Robert J. Samuelson writes an Op-Ed in this morning’s Washington Post on the polarization of the American political system.  The piece is entitled Politics has lost its center of balance (online it is entitled “The dysfunction of American politics”).  Indeed it has.  Samuelson cites four reasons:

First, politicians depend increasingly on their activist “bases” for votes, money and job security (read: no primary challenger). But activist agendas are well to the left or right of center. So when politicians pander to their bases, they often offend the center. In one poll, 70 percent of registered voters said Republicans’ positions were too conservative at least some of the time; 76 percent likewise thought Democratic positions often “too liberal.”

Second, politics has become more moralistic from both left and right. Idealistic ideologues campaign to “save the planet,” “protect the unborn,” “reclaim the Constitution.” When goals become moral imperatives, there’s no room for compromise. Opponents are not just mistaken; they’re immoral. They’re cast as evil, ignorant, dangerous, or all three.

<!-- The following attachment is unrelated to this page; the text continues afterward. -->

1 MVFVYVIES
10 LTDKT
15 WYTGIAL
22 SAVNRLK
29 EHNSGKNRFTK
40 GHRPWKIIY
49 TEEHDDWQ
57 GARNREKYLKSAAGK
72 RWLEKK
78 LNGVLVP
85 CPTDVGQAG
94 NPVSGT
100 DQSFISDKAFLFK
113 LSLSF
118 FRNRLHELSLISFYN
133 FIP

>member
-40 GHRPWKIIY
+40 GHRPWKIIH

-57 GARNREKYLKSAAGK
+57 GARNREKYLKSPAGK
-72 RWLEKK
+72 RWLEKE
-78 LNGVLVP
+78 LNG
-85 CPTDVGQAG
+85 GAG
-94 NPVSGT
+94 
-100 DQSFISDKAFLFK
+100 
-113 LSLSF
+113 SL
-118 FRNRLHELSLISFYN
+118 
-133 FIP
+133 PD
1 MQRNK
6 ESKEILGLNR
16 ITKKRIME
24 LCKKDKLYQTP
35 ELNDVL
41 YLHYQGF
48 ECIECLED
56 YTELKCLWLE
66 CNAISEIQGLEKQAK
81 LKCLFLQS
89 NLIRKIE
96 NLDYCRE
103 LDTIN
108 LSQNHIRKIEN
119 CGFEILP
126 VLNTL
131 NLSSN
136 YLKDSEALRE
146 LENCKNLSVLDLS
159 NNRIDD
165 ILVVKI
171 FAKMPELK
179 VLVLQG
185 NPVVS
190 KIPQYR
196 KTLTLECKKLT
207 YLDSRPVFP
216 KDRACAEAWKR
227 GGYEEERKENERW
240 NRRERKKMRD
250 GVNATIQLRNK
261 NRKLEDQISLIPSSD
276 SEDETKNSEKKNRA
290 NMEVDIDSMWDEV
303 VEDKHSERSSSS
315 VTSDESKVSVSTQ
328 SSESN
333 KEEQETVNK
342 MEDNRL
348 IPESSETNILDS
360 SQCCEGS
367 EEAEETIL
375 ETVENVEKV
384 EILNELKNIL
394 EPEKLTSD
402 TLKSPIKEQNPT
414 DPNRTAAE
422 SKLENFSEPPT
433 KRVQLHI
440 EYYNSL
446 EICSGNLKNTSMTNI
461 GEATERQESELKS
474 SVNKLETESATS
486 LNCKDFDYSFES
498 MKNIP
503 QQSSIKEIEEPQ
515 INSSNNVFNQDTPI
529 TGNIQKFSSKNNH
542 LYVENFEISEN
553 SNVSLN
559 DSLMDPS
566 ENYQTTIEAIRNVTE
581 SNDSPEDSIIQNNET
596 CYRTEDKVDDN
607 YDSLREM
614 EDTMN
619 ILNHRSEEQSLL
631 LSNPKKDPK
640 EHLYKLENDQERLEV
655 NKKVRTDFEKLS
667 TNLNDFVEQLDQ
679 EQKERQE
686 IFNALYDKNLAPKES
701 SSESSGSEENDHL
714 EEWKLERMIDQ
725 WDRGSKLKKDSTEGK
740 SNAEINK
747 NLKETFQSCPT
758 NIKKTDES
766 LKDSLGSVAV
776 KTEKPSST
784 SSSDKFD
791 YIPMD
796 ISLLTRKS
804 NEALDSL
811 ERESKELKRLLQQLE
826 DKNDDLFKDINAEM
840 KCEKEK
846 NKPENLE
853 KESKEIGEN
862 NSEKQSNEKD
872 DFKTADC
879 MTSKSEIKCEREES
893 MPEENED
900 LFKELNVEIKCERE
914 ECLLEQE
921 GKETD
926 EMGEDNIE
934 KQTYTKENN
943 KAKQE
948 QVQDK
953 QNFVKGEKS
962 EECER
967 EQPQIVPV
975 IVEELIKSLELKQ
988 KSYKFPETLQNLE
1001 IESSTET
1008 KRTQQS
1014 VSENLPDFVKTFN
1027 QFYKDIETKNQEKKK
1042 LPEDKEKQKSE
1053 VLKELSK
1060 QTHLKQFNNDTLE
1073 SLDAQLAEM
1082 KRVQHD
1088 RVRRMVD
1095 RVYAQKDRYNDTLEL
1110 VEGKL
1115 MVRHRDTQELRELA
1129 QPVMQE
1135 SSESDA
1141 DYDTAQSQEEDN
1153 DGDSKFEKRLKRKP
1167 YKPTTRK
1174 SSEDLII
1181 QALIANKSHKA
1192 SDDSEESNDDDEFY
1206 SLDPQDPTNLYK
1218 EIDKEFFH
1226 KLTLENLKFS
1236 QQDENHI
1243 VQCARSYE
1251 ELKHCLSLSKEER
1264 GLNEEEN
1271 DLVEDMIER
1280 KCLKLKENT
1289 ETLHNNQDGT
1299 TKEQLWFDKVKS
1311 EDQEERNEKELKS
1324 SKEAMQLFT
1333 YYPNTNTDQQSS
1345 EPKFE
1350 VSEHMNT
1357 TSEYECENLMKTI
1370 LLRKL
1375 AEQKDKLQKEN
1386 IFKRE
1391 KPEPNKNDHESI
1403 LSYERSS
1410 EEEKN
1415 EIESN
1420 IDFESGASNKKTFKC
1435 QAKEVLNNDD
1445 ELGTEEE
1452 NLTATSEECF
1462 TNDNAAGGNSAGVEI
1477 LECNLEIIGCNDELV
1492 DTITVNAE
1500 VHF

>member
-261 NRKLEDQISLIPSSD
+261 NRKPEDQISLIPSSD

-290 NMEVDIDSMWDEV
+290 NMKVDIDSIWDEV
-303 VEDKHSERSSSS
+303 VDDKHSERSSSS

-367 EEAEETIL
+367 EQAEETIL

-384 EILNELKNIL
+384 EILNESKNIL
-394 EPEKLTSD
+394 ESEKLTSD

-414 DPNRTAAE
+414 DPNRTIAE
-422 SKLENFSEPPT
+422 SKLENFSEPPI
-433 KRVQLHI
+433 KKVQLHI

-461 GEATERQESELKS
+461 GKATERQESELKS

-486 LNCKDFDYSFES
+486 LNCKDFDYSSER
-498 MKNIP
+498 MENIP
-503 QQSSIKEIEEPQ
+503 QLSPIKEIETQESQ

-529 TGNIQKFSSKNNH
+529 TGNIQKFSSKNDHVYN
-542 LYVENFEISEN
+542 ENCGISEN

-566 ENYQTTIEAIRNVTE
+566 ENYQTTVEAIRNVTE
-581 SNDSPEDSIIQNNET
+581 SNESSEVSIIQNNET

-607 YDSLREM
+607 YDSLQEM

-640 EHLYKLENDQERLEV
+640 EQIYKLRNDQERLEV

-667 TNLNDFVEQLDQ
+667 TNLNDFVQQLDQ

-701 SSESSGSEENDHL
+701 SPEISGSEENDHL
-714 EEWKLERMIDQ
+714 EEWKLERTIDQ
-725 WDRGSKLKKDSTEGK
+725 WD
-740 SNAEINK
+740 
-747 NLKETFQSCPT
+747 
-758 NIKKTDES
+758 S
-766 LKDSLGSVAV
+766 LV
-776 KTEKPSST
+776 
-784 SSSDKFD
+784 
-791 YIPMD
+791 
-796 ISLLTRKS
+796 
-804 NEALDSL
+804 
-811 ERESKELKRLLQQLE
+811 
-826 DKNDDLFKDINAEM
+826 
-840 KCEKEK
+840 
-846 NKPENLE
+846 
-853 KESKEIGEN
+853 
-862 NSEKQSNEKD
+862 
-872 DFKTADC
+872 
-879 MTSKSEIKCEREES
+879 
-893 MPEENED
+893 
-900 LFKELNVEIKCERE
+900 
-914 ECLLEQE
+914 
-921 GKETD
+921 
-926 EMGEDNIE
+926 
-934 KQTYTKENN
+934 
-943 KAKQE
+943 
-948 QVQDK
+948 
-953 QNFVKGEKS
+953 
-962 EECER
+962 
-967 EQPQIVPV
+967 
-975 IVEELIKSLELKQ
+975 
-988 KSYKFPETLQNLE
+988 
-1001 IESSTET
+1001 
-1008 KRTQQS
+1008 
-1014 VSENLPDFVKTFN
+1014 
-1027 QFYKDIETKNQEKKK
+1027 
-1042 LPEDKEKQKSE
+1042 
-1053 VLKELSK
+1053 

Third, cable television and the Internet impose entertainment values on politics. Constant chatter reigns. Conflict and shock language prevail; analysis is boring.

Finally, politicians overpromise. The federal budget has run deficits in all but five years since 1961. The main reason: Both Democrats and Republicans want to raise spending and cut taxes. To obscure their own expediency, both parties blame the other.

I am in complete agreement with Mr. Samuelson and I recommend reading the piece.